Published September 05, 2010, 12:00 AM

Sharptails, ruffs offer better outlook than Huns in N.D.

According to Stan Kohn, upland game management supervisor for Game and Fish in Bismarck, the best sharptail numbers are in southwestern North Dakota, especially south of Interstate 94 and west of the Missouri River, where brood numbers were up more than 50 percent from last year, and late-summer roadside counts showed a 30 percent increase in the number of birds per 100 miles.

By: Brad Dokken, Grand Forks Herald

More grouse, fewer partridges, is the forecast from the North Dakota Game and Fish Department when the state’s season for sharp-tailed grouse, ruffed grouse and Hungarian partridge opens Saturday.

According to Stan Kohn, upland game management supervisor for Game and Fish in Bismarck, the best sharptail numbers are in southwestern North Dakota, especially south of Interstate 94 and west of the Missouri River, where brood numbers were up more than 50 percent from last year, and late-summer roadside counts showed a 30 percent increase in the number of birds per 100 miles.

“It looks like sharptail numbers are going to be much improved over what they were last year and probably the last several years,” Kohn said of the southwestern part of the state. “Obviously, it’s an indication of much better production than the springs of ’08 and ’09 when it was so wet and cool.”

Cover and habitat conditions in the southwest also are noticeably better than they have been the past few years, Kohn said.

Areas east of the Missouri River will offer similar to slightly lower sharptail numbers than last year, Kohn said. In the coteau area of central North Dakota, broods were up 15 percent to 17 percent, the average brood size was up about 30 percent, and roadside counts were up about 20 percent. Areas of “drift prairie” near Coopers-town and Valley City are about the same as last year, Kohn said, describing the outlook as “not real great, but OK.”

Statewide, preliminary results from roadside counts showed sharptails are up nearly 47 percent statewide from last year.

Hun outlook bleak

Meanwhile, Kohn said, the outlook for Hungarian partridge remains spotty. Hampered by a wet spring and two severe winters, statewide numbers are down about 35 percent from 2009, and the number of broods observed is down 38 percent.

Traditionally, Kohn said, Mountrail, Ward, McLean and McHenry counties offer some of the best partridge hunting opportunities, and that likely will be the case this year, as well.

“Elsewhere, they’re just going to be kind of where people stumble into them,” Kohn said. “We’ve been telling sportsmen, if they want to hunt Huns, they’re probably better off to hunt sharptails and if they flush a covey, break off and pursue them.

“We just haven’t seen a lot of numbers of birds anywhere in the state, and it’s difficult to direct sportsmen to any particular area that has a lot of Huns,” Kohn said. “They like a nice, dry, mild spring and summer, and boy, we just haven’t seen that. They don’t seem to do real well when we have wet springs.”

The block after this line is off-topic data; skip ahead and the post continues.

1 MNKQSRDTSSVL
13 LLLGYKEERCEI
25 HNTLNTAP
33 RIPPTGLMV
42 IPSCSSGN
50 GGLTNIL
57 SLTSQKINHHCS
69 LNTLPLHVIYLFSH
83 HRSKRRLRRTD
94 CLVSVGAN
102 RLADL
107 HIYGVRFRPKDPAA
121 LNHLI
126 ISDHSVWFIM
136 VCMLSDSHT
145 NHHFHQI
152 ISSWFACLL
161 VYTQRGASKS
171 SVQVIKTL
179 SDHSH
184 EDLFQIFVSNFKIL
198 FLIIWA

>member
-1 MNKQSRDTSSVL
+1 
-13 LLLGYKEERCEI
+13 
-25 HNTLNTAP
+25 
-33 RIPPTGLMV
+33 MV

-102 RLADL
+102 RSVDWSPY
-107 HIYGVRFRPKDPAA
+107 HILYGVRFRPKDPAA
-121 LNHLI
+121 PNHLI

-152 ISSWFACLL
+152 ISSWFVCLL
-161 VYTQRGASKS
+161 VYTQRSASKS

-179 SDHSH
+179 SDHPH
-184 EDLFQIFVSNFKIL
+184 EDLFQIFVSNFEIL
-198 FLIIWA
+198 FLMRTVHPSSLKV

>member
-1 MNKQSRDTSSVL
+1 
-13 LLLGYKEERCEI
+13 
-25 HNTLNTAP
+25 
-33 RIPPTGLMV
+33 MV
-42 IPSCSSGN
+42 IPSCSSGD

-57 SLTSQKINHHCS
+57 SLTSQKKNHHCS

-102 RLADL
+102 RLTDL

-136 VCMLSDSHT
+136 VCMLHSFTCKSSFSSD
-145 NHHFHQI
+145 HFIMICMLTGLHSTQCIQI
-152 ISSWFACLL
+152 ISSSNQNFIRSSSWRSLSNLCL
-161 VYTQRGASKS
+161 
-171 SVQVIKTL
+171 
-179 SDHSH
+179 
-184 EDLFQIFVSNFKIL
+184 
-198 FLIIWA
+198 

Ready for ruffs

Ruffed grouse are limited to areas of the Turtle Mountains and the Pembina Hills, but spring surveys indicated a 10 percent increase in drumming counts from 2009. The Pembina Hills was up 23 percent, while the Turtle Mountains were up 4 percent.

Overall, the 2010 count was 98 percent higher than two years ago.

That bodes well, Kohn said, for North Dakota ruffed grouse hunters who don’t want to venture into Minnesota, which traditionally offers some of the best opportunities for the wary woodland birds.

“I know the Grand Forks area does have some ruffed grouse hunters that sneak up into that Pembina Hills-Cavalier area, and they’ll probably see a few more birds than what they have in the past,” Kohn said.

Time was, Kohn said, when the opening of grouse season was more of an “event” in North Dakota. But with pheasant numbers exploding in the past 15 to 20 years, the grouse opener now is more of a “warm-up” for October, when roosters rule.

“Those folks who used to go out to the Badlands or have sharptail camps in the central part of the state, we just don’t see that anymore,” Kohn said. “Now, hunters use it as an opportunity to work the dog a bit and do some shooting in preparation for the pheasant opener.

“It’s kind of funny how the emphasis has changed over the years.”

Seasons for grouse and partridge continue through Jan. 2. Shooting hours are one-half hour before sunrise to sunset. Sharptails, ruffs and Huns each have a daily limit of three and a possession limit of 12.

Coming next Sunday:

A preview on Minnesota’s grouse season, which opens Sept. 18.

Dokken reports on outdoors. Reach him at (701) 780-1148; (800) 477-6572, ext. 148; or send e-mail to bdokken@gfherald.com.

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